Who are the people taking selfies at Auschwitz?
It’s like they’ve got no idea
Last weekend, I visited Auschwitz-Birkenau concentration camp. Of course you cannot comprehend the trauma of being a prisoner there in the overwhelmingly huge place, but simply the existence of the museum acts as a symbol of how destructive humanity can be. But the experience is disrupted by young people taking selfies in the barracks, posing on the train tracks and family photos in front of the gas chamber. This is wholly inappropriate.
The fact that a selfie-obsessed generation takes photos in this particular style in such a sensitive place is nothing more than expected – which is sad in itself. Young people take photos everywhere they go, and if they visit such a famous site then it makes sense that some sort of documentation would take place.
But by being so naive to take a self portrait here, you are denying the history of all those that passed here because you, the photographer, become the focal point of the photo. You come to Auschwitz to remember and mourn the past, not to feature. It’s morally reprehensible because you are not considering the consequences of your actions on those around you who may have connections to the site of which a seemingly happy photo would be offensive.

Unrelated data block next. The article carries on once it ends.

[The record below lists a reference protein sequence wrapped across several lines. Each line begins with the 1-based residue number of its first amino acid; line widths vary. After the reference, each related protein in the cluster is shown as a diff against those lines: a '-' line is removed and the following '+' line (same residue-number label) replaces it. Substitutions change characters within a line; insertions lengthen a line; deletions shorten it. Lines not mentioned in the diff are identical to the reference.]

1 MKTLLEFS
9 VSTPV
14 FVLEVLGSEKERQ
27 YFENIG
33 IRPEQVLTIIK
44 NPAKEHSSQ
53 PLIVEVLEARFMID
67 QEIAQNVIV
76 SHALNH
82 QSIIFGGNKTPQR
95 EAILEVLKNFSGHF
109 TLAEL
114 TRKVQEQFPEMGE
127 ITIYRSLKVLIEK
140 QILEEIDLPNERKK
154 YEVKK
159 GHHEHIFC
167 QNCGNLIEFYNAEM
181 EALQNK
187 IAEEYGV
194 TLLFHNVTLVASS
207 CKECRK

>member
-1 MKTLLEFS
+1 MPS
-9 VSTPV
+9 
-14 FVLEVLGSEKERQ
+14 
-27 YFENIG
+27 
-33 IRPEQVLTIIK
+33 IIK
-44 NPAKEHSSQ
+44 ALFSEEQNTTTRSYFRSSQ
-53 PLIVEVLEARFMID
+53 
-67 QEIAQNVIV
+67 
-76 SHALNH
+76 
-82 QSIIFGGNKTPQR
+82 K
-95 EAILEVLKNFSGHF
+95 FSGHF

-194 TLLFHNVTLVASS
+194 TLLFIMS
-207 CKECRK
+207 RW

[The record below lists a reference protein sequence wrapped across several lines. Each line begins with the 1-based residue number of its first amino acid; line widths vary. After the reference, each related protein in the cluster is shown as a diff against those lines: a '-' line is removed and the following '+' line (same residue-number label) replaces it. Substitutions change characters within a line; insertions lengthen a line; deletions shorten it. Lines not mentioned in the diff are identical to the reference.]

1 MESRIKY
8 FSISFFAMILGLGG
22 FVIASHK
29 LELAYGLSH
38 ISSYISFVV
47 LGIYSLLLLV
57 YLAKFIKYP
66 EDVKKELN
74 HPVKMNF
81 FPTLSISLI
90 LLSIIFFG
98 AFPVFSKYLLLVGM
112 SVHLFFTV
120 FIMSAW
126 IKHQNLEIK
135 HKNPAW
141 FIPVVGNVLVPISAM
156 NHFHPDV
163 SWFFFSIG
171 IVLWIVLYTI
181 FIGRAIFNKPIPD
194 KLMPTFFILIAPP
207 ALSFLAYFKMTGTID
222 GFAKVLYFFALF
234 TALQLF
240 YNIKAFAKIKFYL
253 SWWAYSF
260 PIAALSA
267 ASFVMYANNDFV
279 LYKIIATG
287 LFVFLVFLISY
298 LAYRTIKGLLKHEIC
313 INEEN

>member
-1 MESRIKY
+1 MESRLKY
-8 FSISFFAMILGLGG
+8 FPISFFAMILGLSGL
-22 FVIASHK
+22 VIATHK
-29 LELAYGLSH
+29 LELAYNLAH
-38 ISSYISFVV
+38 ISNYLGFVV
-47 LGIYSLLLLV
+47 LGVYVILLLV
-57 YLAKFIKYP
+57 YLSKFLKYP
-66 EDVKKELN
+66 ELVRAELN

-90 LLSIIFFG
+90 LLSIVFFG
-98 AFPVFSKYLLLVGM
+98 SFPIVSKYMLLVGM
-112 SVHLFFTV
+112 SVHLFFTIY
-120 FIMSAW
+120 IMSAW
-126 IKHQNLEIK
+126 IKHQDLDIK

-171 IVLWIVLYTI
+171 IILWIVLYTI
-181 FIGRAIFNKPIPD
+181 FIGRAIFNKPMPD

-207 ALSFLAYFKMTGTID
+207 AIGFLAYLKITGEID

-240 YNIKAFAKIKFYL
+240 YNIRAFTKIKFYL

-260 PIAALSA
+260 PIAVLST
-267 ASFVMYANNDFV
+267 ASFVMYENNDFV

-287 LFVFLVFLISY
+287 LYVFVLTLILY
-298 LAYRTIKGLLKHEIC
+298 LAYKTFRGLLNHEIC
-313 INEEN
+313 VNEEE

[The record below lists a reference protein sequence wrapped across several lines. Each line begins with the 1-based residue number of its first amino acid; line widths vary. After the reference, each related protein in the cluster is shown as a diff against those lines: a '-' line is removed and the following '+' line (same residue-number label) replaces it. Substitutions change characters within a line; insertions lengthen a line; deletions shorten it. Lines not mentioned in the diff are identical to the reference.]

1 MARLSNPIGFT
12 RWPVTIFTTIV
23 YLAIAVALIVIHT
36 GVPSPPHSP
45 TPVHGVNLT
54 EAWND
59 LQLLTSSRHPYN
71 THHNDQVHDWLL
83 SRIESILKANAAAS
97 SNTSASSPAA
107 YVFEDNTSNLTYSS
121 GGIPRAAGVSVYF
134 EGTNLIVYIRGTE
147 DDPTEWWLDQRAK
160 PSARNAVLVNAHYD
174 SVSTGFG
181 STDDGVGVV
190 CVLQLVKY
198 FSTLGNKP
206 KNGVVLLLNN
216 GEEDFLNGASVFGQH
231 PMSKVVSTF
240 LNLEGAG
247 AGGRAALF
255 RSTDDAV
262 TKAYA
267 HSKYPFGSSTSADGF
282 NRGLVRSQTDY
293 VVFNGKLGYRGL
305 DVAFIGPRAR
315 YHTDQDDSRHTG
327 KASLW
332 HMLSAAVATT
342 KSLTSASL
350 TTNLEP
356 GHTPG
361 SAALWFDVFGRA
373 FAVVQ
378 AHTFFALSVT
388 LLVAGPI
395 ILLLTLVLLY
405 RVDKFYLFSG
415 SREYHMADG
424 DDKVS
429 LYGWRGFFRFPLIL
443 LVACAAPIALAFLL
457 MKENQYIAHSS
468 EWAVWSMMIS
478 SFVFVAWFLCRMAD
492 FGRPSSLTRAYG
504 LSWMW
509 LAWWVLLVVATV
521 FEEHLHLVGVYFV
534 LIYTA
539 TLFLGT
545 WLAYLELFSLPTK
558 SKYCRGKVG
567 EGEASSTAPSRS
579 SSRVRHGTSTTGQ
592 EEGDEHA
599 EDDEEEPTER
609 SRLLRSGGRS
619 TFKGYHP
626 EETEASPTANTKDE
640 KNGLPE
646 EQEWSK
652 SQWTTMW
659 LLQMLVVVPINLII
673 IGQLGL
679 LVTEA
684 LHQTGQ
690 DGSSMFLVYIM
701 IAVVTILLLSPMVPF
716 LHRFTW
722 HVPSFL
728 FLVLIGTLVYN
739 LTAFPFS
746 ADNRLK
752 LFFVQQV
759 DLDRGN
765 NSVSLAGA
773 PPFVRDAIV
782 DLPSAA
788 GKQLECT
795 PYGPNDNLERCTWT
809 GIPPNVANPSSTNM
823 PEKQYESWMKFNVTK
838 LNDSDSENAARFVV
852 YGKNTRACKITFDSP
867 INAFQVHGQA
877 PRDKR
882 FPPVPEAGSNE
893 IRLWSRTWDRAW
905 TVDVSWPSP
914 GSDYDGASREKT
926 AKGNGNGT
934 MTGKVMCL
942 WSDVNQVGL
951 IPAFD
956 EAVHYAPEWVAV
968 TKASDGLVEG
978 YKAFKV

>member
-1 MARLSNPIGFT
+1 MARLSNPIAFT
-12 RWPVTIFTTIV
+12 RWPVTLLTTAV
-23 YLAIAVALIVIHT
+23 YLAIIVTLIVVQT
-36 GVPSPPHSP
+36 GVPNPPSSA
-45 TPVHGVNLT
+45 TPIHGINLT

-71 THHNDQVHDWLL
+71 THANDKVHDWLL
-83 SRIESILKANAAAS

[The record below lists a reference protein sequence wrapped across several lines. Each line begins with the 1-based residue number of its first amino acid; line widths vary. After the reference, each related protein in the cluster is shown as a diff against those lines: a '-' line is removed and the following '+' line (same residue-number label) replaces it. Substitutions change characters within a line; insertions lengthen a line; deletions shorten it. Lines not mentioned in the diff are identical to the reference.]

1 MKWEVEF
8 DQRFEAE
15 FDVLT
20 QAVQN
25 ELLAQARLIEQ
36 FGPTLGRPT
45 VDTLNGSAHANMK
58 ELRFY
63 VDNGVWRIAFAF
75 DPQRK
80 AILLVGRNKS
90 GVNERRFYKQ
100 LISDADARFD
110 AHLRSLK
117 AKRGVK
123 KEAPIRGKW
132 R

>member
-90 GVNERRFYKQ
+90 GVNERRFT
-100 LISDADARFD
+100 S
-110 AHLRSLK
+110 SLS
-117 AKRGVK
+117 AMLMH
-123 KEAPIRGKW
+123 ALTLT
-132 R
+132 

Of course, take a photo of the surroundings or elements of the museum because it can cement into your mind the issues that are being laid to bare in cold hard facts, statistics, objects and buildings. But by no means is this an opportunity to expose any narcissism on social media.
A quick browse over the Auschwitz Instagram tags leaves a lot to be desired. Many groups are pulling funny faces, linking arms, posing in silly positions in many parts of the site. Even those photos where the image is portraying a person looking out in to the distance in their hipster clothing and posing mournfully showcases the vanity of those concerned. These young users are more concerned with not only raking the likes in but also showcasing a fake image of themselves as cool but respectful – which is ironic because their naivety overshadows their intended portrayal.
I witnessed a happy family of four, arm-in-arm, posing in front of the women’s barracks at Birkenau. To me, it suggests a seeming lack of tact at that moment in time towards the experiences of those women who went through hell and back. Moreover, it highlights the hypocrisy of allowing visitors to take photos in the site.
Most people are innately respectful and wouldn’t consider inappropriate photos in a sensitive place on social media or even take them. However, Auschwitz-Birkenau is such a disconcerting place enough without having to deal with naive teenagers taking advantage of a photo opportunity to make themselves more popular online.
Life is more than just a photo, and Auschwitz is the place to demonstrate this.